The Rwanda Parliament has advised the Rwanda Social Security Board (RSSB) to invest pensioner’s contributions in projects which have direct impact on their lives.
The Auditor General (AG) report 2018/19 presented in a Public Accounts Committee (PAC) hearing – September 22 showed underperforming equity investments that do not bring a direct return in form of dividend or capital gain to RSSB and the contributors to the scheme.
For instance, the AG showed that RSSB planned and implemented two projects of Vision City and Batsinda II Housing Estates that were exected to be in the category of affordable housing, but only increased the cost of sale of each property.
The AG showed that besides the projects took more money than planned,- For example Rwf77billion cost for all housing prject in Vision City but more than 115billion (38billion added) on the project.
With these extra costs, Parliament heard that management of vision city houses sold at Rwf60 Million for a two roomed house and Rwf70million for a three-roomed house cheaply (60% discount) which is a sign the government will make losses compared to the anticipated incomes from the project.
It was indicated that the Batsinda II project had Rwf5.2billion recorded as agendum (change in construction plans and cost from Rwf28billion to reach a budget of more than Rwf32billion) without board approval.
Though this aspect is reflected in activities of the old board and now RSSB has a fresh board led by Christopher John Wellars, Members of Parliament were disturbed by the fact that RSSB investments don’t reflect the views of the contributors.
“You cannot do such investment like housing without opinion of the contributors to know what kind or level of houses are needed in the current economy. We have not seen the role of the board in taking caution of how money is invested,” said MP Marie Mediatrice Izabiliza.
RSSB Director General, Regis Rugemanshuro confessed to parliament that there was a poor planning process and the increased costs of the projects was due to change in technology to use modern pre-cast construction material instead of brick and mortal.
However the Assistant AG, Steven Safari said the problem was not that RSSB changed the project plan but without even considering involving the tendering committee for another feasibility study to have new changes in design and implementation plan, which in itself is a sign of weakness in management.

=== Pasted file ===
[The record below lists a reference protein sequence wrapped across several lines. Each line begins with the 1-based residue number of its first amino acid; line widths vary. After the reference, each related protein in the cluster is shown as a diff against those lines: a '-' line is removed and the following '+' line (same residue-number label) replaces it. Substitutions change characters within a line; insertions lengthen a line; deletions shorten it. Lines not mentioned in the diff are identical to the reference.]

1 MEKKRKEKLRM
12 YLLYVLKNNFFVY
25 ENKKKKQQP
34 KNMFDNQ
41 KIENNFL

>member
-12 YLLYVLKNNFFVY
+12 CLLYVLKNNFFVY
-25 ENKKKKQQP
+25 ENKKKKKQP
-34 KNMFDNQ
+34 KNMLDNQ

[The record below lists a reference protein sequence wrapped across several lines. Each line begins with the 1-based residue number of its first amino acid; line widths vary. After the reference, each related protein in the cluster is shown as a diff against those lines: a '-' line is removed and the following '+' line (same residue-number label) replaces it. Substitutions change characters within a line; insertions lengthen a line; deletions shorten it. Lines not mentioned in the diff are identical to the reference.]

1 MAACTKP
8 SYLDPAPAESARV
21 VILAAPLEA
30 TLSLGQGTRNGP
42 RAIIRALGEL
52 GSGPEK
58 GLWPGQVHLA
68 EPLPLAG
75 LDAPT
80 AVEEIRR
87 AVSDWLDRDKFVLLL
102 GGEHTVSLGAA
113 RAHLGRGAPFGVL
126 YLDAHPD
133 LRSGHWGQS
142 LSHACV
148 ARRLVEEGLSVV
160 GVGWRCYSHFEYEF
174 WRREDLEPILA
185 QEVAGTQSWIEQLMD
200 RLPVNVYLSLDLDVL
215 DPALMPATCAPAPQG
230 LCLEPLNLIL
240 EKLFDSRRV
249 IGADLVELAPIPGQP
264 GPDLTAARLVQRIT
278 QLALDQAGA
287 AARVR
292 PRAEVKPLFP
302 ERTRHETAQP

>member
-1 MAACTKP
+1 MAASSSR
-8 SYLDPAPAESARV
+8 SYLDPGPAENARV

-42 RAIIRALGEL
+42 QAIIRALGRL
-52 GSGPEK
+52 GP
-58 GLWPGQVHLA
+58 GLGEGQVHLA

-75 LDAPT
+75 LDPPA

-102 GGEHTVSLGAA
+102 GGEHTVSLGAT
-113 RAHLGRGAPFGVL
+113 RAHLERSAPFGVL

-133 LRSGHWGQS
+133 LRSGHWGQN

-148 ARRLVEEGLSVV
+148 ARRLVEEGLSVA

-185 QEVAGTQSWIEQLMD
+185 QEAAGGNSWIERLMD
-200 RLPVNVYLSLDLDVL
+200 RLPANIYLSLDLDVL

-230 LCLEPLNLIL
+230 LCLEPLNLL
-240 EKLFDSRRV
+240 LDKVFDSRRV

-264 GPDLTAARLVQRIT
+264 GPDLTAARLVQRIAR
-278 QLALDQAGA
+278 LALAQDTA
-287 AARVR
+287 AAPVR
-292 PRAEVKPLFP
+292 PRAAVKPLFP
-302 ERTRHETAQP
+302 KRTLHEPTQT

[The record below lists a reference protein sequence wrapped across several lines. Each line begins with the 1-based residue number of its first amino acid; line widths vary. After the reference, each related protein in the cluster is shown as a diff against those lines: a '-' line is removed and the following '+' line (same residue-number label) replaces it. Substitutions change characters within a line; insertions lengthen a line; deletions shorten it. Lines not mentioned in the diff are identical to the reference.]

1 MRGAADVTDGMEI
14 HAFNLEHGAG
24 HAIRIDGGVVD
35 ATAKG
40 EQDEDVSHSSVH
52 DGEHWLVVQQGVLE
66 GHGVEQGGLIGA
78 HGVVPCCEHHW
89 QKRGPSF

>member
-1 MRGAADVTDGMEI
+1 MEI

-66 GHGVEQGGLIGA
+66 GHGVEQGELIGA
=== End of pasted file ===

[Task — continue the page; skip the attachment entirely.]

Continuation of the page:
RSSB DG said there was no involvement of tender committee and they started the Batsinda project without even knowing the cost of the project and cost of each house, spent six months finding cost and found material (pre-cast) needed more money.
On vision city RSSB DG said it is true they made losses and no excuses for the extra costs due to execution of the project. However 84% of houses have been sold and by end of year all structures will be occupied but not as planned for middle income earners.
With this kind of change in plan and beneficiaries, PAC chairman Valens Muhakwa was perturbed and wondered if common Rwandans will benefit from such projects and asked if RSSB staff can lead by example.
“Maybe RSSB staff should be the first to take up these houses then we can go by their example,” Muhakwa said sending MPs into a quest into possibilities of RSSB implementing its core vision for citizens.
AG figures show that out of 504 constructed houses, 313 houses were sold, and though this is a positive trend in sales compared to 213 houses sold last year the current audit noted that the loss projection increased from Rwf10.6billion to Rwf12.5billion.
This increase is associated with administrative and management cost incurred on unsold houses with management costs of unsold houses increasing from Rwf2.9billion in 2017 to Rwf4.8billion in 2018.
Besides this the AG raised concerns over RSSB underperforming equity investments which do not bring direct return in form of dividend or capital gain to RSSB saying the loss of value of invested funds is increasing.
For instance in 8 companies RSSB invested in, the loss increased from Rwf19bn in 2017 to Rwf28bn in 2018 due to their poor financial performance and out of 8 companies, 4 companies made capital loss for 5 consecutive years, which cast doubt on whether their financial performance will improve in the future to earn a return on investment.
In response, RSSB DG agreed there were previous mistakes but promised that a citizen (pensioner) centered new strategic plan has been completed to change the vision of the board especially in having autonomy to invest using specialized expertise that is research based despite risks on the market.